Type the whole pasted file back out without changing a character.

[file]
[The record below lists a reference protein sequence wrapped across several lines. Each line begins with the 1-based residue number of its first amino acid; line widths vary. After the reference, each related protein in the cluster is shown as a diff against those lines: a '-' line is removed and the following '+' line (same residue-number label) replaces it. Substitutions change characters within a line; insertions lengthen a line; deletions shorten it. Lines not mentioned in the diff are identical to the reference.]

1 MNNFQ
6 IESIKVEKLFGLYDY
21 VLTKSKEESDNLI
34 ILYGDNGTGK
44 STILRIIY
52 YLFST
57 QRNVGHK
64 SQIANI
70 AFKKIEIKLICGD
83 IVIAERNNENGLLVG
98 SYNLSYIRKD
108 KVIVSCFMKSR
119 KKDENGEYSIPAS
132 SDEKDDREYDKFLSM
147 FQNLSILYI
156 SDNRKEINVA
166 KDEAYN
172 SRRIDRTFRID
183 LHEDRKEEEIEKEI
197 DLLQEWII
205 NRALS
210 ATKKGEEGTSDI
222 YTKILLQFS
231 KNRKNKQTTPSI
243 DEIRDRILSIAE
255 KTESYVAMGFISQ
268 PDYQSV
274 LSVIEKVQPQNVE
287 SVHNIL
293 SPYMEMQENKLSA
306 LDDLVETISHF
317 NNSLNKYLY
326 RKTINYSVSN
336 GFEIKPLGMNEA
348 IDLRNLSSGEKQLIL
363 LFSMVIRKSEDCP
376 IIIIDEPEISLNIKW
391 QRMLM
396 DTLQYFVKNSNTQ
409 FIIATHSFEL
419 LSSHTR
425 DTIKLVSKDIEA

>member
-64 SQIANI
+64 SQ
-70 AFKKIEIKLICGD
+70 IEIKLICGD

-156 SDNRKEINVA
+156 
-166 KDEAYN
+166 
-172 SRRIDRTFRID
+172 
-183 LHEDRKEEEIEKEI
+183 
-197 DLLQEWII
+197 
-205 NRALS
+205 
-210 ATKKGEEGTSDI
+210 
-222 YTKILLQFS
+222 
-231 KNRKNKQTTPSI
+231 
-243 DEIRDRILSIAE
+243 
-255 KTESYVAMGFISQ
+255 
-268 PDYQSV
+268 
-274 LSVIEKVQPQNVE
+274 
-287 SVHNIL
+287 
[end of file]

[The record below lists a reference protein sequence wrapped across several lines. Each line begins with the 1-based residue number of its first amino acid; line widths vary. After the reference, each related protein in the cluster is shown as a diff against those lines: a '-' line is removed and the following '+' line (same residue-number label) replaces it. Substitutions change characters within a line; insertions lengthen a line; deletions shorten it. Lines not mentioned in the diff are identical to the reference.]

1 MNNFQ
6 IESIKVEKLFGLYDY
21 VLTKSKEESDNLI
34 ILYGDNGTGK
44 STILRIIY
52 YLFST
57 QRNVGHK
64 SQIANI
70 AFKKIEIKLICGD
83 IVIAERNNENGLLVG
98 SYNLSYIRKD
108 KVIVSCFMKSR
119 KKDENGEYSIPAS
132 SDEKDDREYDKFLSM
147 FQNLSILYI
156 SDNRKEINVA
166 KDEAYN
172 SRRIDRTFRID
183 LHEDRKEEEIEKEI
197 DLLQEWII
205 NRALS
210 ATKKGEEGTSDI
222 YTKILLQFS
231 KNRKNKQTTPSI
243 DEIRDRILSIAE
255 KTESYVAMGFISQ
268 PDYQSV
274 LSVIEKVQPQNVE
287 SVHNIL
293 SPYMEMQENKLSA
306 LDDLVETISHF
317 NNSLNKYLY
326 RKTINYSVSN
336 GFEIKPLGMNEA
348 IDLRNLSSGEKQLIL
363 LFSMVIRKSEDCP
376 IIIIDEPEISLNIKW
391 QRMLM
396 DTLQYFVKNSNTQ
409 FIIATHSFEL
419 LSSHTR
425 DTIKLVSKDIEA

>member
-64 SQIANI
+64 SQ
-70 AFKKIEIKLICGD
+70 IEIKLICGD

-156 SDNRKEINVA
+156 
-166 KDEAYN
+166 
-172 SRRIDRTFRID
+172 
-183 LHEDRKEEEIEKEI
+183 
-197 DLLQEWII
+197 
-205 NRALS
+205 
-210 ATKKGEEGTSDI
+210 
-222 YTKILLQFS
+222 
-231 KNRKNKQTTPSI
+231 
-243 DEIRDRILSIAE
+243 
-255 KTESYVAMGFISQ
+255 
-268 PDYQSV
+268 
-274 LSVIEKVQPQNVE
+274 
-287 SVHNIL
+287 